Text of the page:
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As downtown Redmond changes, businesses find new homes
As the City of Redmond focuses on turning the downtown into an urban center, the neighborhood has been seeing many changes — from the construction of new multi-story, multi-use buildings to increased development along the Redmond Central Connector and more.
To make way for these changes, businesses throughout the neighborhood have moved to new locations or are moving to new locations.
WORKING OUT IN THE END
After spending 41 years in the same location at the corner of Brown Street and Redmond Way downtown, Redmond Cycle moved to its new location at 7495 159th Place N.E. on March 3 to make way for the planned Downtown Park.
While owner Ernie Estrin was initially reluctant about the move, saying he was very upset when he heard about the city’s plan for the park and didn’t want to move, things have been doing well for the 45-year-old bike shop.
“It’s really worked out pretty good, actually,” he said.
This being said, Redmond Cycle has come across one obstacle since the move. Estrin said 159th Place Northeast is not as busy as Redmond Way.
“Our customers are still calling and emailing to find our new location,” he said.
The new location is about three blocks southwest from the old building and Estrin said, at about 7,200 square feet, the space is twice as big as the previous 3,600-square-foot store. With this extra space, he said they are able to display more bikes of different sizes and they have space for clothing and accessories.
In addition, Redmond Cycle’s parking lot is now twice as big at the new location, which Estrin said is very close to a bike trail.
Although the move worked out for Redmond Cycle, Estrin said they did struggle a bit with trying to find a space that would work and they could afford. He said a number of organizations, developers and real estate agencies were able to help them with this search.
“The city treated us pretty darn fair and we were able to make the move,” Estrin added.
A NEW HOME
With a new 209-unit apartment building with ground-floor commercial businesses coming to its location, McDonald’s Book Exchange at 16415 N.E. 83rd St. will be moving to a new building next month. As reported earlier, the 30-plus-year-old business has called three different locations home and it will soon add the building at 16210 N.E. 80th St. to the list.
“It’s a lot smaller, but I think it will be nice when we’re done,” McDonald’s owner Anne St. Germain said about the new location.
The current McDonald’s building is about 2,900 square feet, while the new building is about 1,900 square feet.
Although the bookstore is moving only about two blocks south and one block west, St. Germain is worried they will face a similar dilemma as Redmond Cycle because the new location is a bit hidden and the streets surrounding it are not as busy.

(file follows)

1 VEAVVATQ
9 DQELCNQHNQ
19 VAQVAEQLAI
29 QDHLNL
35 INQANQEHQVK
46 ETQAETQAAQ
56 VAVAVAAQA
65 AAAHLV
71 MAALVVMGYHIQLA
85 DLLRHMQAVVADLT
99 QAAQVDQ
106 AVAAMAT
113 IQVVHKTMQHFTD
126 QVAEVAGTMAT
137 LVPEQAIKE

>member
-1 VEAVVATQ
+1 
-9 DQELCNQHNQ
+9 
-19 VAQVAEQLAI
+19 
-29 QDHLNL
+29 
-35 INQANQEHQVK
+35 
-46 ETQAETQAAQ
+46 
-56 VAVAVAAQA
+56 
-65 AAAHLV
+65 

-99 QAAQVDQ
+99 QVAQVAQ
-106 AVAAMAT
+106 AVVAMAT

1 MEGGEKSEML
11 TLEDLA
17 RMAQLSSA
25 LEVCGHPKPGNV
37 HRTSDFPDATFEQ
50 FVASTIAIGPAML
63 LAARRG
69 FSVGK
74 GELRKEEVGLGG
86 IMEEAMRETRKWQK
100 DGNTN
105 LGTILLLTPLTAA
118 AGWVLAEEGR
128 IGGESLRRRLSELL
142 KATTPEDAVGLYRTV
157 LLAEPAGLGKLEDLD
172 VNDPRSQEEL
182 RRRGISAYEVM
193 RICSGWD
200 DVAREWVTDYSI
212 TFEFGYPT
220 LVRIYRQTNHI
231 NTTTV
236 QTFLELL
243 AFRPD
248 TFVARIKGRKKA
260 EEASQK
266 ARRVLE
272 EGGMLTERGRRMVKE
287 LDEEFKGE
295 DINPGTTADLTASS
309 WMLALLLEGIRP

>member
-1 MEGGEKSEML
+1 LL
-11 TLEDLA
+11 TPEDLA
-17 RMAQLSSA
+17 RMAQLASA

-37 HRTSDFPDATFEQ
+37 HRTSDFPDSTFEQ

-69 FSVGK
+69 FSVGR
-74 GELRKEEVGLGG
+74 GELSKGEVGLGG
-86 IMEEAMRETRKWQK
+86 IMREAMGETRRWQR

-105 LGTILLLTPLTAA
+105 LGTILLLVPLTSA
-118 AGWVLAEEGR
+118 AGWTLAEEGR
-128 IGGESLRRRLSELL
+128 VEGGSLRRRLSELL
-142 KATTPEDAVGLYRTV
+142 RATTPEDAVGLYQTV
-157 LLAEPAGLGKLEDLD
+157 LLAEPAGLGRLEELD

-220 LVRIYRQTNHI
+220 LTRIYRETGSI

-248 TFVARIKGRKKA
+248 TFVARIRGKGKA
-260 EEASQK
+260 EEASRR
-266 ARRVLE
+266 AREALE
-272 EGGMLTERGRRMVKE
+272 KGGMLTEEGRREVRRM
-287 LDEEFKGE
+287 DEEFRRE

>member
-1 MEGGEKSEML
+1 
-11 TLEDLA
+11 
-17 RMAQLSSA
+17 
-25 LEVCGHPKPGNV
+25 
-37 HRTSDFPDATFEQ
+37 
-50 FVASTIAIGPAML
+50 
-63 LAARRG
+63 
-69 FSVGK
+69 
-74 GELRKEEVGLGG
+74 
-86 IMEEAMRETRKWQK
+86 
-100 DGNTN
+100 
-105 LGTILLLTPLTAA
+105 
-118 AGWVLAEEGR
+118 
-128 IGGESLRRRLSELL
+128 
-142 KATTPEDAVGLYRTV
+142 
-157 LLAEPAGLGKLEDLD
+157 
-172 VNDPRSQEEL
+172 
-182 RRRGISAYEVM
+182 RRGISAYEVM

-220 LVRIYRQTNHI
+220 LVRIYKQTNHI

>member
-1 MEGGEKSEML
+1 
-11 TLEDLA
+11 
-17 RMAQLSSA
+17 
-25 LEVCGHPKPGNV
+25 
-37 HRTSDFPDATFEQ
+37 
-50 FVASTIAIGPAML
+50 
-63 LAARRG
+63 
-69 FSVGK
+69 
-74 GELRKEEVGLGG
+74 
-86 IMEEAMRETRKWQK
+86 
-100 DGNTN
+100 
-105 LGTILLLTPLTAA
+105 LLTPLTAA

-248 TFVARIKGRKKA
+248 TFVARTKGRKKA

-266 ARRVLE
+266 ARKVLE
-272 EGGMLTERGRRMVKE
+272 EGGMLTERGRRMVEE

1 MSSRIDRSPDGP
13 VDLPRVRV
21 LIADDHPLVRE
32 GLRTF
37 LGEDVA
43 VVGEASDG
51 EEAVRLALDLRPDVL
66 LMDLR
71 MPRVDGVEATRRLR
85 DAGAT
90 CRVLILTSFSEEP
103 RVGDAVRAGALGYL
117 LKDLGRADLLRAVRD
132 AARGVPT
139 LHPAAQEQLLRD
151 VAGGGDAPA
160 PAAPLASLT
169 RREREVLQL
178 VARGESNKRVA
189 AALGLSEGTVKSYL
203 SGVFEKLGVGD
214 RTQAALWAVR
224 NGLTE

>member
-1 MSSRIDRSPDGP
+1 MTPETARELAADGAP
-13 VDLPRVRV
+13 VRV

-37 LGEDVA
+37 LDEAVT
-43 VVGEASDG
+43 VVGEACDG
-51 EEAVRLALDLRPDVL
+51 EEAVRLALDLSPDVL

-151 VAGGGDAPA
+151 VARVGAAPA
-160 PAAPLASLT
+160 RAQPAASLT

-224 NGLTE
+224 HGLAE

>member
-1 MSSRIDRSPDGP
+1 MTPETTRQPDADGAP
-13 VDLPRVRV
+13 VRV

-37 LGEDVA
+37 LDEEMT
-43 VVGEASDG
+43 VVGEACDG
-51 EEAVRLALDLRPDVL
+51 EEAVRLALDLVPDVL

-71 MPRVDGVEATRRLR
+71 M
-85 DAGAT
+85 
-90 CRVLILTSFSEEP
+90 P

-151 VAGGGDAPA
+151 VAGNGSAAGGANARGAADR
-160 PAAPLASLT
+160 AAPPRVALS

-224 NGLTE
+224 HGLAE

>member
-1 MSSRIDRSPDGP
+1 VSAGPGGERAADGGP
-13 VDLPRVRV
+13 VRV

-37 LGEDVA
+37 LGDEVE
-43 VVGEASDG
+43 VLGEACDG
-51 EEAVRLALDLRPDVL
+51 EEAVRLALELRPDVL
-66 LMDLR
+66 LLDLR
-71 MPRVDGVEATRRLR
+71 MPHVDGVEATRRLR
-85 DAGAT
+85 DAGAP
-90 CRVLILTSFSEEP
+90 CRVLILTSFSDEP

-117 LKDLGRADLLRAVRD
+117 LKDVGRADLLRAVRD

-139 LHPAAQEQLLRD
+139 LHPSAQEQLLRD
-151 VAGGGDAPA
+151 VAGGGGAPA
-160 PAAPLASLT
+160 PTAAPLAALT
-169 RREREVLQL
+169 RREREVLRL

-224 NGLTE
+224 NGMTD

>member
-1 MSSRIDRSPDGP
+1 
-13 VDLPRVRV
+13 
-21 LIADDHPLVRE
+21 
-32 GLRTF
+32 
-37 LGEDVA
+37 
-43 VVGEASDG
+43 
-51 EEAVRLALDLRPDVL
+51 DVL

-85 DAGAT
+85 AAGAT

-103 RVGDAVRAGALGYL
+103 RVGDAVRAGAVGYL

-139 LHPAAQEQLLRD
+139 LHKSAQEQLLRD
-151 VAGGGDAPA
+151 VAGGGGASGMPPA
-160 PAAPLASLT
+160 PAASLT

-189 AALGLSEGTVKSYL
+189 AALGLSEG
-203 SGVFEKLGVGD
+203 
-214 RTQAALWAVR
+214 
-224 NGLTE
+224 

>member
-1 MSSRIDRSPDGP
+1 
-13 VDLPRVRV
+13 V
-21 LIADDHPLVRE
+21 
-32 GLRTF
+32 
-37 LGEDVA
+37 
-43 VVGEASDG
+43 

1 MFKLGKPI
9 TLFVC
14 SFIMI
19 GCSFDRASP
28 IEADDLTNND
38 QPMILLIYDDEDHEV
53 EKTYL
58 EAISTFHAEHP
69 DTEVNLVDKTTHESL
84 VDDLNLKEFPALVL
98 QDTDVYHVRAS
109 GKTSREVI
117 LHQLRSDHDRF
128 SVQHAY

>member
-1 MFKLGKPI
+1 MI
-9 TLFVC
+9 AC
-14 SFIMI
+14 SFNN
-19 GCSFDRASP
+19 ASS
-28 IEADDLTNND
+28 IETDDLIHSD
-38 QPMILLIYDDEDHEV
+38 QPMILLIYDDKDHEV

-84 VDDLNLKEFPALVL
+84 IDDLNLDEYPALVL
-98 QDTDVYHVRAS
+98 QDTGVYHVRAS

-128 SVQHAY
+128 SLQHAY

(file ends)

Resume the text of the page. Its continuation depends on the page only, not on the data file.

“We get a lot of drive-by traffic,” she said.
Although the new McDonald’s location is smaller, St. Germain said it fit the criteria of what she was looking for in a new location: “An older building with some character.”
It was also important for McDonald’s to stay in downtown. St. Germain said, “It was that or nothing” about staying in the neighborhood, adding that it wouldn’t have been worth it to open the bookstore somewhere else.
OLD BUILDING, NEW OPPORTUNITY
The new McDonald’s building is currently home to OneRedmond — formerly the Greater Redmond Chamber of Commerce — but the organization is in the middle of moving to its new location in the Opportunity Building at 8383 158th Ave. N.E., Ste. 225, near Redmond City Hall.
Before housing business offices, St. Germain said the old chamber building had been the city’s first library and she thinks it’s a kick that the building will once again become a home for books.
OneRedmond Board President Eric Scroggins said there is still some final work to be done before they can move into their new office, but they should be all moved in by next week.
“(We’re) just about finished,” he said, adding that OneRedmond plans to turn over the building to McDonald’s by June 1.
St. Germain said her hope is to be all moved in by the end of June, which is when they need to vacate the current building. She added that the plan is not to close for the move and they may open each location in some capacity for a few days during the move.
“If people don’t mind total chaos,” she said with a laugh.
Scroggins said OneRedmond owns the current building they are in, so they didn’t have to worry about an expiring lease. He said the timing of their move and McDonald’s was just a coincidence, but it a very fortunate one.
“We’re privileged that that actually worked out,” he said. “It’s great timing.”
OneRedmond is moving because the economic development organization needed an office that better fit its needs, Scroggins said. The layout of the new space is more conducive to the services OneRedmond provides, which include various trainings, meetings with business leaders and more.